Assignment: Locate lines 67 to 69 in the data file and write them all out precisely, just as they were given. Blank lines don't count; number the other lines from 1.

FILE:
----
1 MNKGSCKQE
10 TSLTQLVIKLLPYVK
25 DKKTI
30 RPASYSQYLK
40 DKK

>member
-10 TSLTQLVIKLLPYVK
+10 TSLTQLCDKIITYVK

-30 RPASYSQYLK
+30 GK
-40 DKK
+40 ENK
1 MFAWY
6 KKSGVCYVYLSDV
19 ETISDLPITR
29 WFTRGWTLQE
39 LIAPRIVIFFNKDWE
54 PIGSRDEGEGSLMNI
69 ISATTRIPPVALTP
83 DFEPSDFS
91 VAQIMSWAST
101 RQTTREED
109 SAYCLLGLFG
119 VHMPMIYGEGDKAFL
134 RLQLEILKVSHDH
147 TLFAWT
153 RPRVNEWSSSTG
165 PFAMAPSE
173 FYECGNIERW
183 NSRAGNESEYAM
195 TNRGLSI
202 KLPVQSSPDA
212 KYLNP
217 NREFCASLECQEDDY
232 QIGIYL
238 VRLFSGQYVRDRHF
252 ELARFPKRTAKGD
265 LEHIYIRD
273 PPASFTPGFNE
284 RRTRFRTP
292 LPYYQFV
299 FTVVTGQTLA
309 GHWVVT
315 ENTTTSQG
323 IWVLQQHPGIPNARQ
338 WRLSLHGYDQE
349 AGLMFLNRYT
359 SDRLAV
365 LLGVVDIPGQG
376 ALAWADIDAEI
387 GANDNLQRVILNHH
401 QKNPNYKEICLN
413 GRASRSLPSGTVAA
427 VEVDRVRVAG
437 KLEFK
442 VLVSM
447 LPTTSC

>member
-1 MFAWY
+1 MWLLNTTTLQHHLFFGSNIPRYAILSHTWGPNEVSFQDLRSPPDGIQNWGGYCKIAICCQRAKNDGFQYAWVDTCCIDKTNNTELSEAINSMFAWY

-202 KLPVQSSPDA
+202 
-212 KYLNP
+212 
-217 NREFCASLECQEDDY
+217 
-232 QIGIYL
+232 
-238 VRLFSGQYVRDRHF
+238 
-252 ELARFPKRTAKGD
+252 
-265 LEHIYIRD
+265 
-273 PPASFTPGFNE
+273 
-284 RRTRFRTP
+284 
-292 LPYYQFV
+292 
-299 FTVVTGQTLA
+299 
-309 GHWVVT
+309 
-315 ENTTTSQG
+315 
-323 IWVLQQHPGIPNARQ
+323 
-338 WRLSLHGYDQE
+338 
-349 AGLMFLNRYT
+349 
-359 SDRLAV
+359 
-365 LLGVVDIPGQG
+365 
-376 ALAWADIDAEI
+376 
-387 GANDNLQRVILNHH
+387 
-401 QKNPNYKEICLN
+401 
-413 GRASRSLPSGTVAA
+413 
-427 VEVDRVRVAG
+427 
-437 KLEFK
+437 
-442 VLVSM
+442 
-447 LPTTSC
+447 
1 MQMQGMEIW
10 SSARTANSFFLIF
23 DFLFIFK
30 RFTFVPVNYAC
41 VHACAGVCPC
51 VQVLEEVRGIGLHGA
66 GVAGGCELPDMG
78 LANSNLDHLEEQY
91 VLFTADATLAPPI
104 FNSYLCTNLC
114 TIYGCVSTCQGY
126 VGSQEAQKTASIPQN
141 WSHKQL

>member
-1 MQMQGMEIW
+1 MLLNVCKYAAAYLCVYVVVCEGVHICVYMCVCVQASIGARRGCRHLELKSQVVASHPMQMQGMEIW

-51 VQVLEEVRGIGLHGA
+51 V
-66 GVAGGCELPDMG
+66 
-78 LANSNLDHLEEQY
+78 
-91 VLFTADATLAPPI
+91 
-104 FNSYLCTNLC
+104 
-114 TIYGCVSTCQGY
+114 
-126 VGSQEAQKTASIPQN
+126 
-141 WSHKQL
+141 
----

-232 QIGIYL
+232 
-238 VRLFSGQYVRDRHF